In 1940, HMCS Royal Roads was created as a stone frigate to train naval reserve officers for service in the Second World War. Shortly thereafter, a bell was cast and hung in the porte-cochere in front of Hatley Castle. Traditionally, the ship’s bell is integral to the identity and heritage of a ship, and as one of the earliest artefacts created specifically for Royal Roads, it is an important symbol of Royal Roads’ history.
After the closure of RRMC in 1995, the Royal Roads ship’s bell was sent to the CFB Esquimalt base museum. Interest was expressed in returning the bell to Royal Roads by way of a long-term loan. An appropriate location needed to be found, secure housing built for the bell and approval granted from the base museum curator and base commander.
The Class of 1963 raised money to buy materials to build the case which would house the bell. This case was skilfully built by craftspeople at FMF Esquimalt, and is housed in the new artifacts space located in the Grant building behind the Quarterdeck. It was unveiled and presented during Homecoming 2008.
Memories about the bell
Garry Hollingshead, Class of 1955-57 – “The principal punishment seemed to be ‘term circles,’ ‘individual circles’ and ‘term circles.’ I think there were other little exercises in the drawing rooms where our sports gear was drying and we were doing push-ups suspended from the drying racks, basically. But my biggest memory is of the circles, and not so much individual circles, which we accumulated because of our own misdeeds, supposed or otherwise, but the term circles, when they had the entire junior class, all 60, 70, 80 of us doubling around the oval between the Grant block and the castle for some supposed misdemeanor, either by an individual unknown or by the class as a whole. And then periodically we had the odd joker in the class, usually towards the tail end of the squadron or the junior class who insisted on pulling the rope on the bell over the front door of the castle when we went through, and that automatically meant another five term circles or 10, or whatever as the case may be. That’s something I’ll probably never forget either.”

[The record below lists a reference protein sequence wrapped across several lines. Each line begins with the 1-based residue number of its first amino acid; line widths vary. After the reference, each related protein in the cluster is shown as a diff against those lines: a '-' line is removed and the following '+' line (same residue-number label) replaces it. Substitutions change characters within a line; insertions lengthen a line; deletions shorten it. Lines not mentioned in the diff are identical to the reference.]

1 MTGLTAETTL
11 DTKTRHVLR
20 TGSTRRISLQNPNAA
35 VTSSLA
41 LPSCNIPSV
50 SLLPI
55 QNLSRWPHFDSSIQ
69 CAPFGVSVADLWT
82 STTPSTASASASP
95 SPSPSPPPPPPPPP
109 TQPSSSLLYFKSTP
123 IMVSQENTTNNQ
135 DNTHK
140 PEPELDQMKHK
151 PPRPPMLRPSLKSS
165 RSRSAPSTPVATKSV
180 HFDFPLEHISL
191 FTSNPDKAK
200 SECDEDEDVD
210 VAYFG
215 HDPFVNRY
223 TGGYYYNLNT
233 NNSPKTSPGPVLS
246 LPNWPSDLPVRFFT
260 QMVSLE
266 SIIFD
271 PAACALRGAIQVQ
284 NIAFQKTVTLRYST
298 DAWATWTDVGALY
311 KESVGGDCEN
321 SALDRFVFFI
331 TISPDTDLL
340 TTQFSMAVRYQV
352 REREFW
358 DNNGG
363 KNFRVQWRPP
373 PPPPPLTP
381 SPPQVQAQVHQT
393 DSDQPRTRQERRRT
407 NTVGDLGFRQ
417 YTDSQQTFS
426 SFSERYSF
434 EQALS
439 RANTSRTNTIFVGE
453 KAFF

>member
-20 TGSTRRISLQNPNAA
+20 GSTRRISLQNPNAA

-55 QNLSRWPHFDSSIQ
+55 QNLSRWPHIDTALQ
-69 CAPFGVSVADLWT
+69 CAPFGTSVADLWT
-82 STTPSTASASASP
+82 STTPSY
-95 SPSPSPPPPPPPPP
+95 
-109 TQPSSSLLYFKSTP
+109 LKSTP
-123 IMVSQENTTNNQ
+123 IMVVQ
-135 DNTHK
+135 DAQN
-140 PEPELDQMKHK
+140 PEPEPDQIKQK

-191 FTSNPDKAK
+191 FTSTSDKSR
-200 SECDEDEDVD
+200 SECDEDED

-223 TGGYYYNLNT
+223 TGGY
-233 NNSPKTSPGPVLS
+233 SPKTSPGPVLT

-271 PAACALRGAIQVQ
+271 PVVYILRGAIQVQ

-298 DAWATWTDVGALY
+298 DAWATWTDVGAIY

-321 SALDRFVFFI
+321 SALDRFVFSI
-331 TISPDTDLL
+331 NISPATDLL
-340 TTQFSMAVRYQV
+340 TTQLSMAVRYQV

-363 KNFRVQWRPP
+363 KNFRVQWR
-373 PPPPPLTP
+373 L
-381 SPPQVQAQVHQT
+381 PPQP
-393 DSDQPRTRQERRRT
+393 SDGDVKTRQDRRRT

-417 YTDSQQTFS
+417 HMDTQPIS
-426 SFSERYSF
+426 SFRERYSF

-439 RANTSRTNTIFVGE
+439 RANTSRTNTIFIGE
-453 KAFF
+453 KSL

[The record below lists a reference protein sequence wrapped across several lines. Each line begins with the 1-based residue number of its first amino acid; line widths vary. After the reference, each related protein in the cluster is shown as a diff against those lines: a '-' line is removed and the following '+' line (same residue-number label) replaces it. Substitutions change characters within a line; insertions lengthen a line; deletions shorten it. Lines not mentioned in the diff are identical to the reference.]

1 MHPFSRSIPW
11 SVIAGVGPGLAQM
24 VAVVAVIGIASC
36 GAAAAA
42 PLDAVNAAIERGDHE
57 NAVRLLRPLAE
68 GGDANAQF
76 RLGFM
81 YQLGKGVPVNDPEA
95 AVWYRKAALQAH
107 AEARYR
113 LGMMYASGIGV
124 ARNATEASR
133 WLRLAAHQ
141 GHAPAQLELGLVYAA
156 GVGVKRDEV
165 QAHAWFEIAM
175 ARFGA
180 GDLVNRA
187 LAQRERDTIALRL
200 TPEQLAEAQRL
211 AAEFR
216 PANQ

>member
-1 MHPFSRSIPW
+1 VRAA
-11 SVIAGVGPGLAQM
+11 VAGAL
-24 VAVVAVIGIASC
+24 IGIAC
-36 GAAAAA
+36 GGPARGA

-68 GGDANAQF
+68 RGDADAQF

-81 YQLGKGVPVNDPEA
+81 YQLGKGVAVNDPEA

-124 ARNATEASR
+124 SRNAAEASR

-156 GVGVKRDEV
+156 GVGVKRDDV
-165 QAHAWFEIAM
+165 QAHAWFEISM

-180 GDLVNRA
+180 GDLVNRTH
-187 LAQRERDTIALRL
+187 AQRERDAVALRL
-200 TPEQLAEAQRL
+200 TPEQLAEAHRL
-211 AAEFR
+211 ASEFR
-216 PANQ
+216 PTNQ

Ken Perry, Class of 1950-52 – “You did a lot of class circles. And usually when you did a class circle at two in the morning, the thing that made you happy was that some of the seniors were out there with you, and just as you finished the last one, somebody would ring the bell, and you’d do another five circles. That was fun. We were in good shape [laughs].”
Jim Vanstone, Class of 1964-66 – “There was nothing that was hilariously funny that I was involved in. I can remember going out and stealing apples from the commandant’s orchard that night. I wasn’t part of it but I can remember that there was a prank where some cadets had lured the hall porter – the hall porter sat in the castle here and controlled the PA system that ran throughout all the buildings and in the dormitories where we slept and the hall porter every morning would wake us up with what was called a ‘wakey-wakey’ call or this whistle would blow and he’d have his little wakey-wakey and a spiel that followed and there was a bell just outside the castle main door here and some cadets one night had gone out and attached a string to the bell and rang the bell and when the hall porter came down to investigate they slipped in and locked the door behind him and then ran up and called wakey-wakey about I don’t know at 2 or 3 o’clock in the morning.”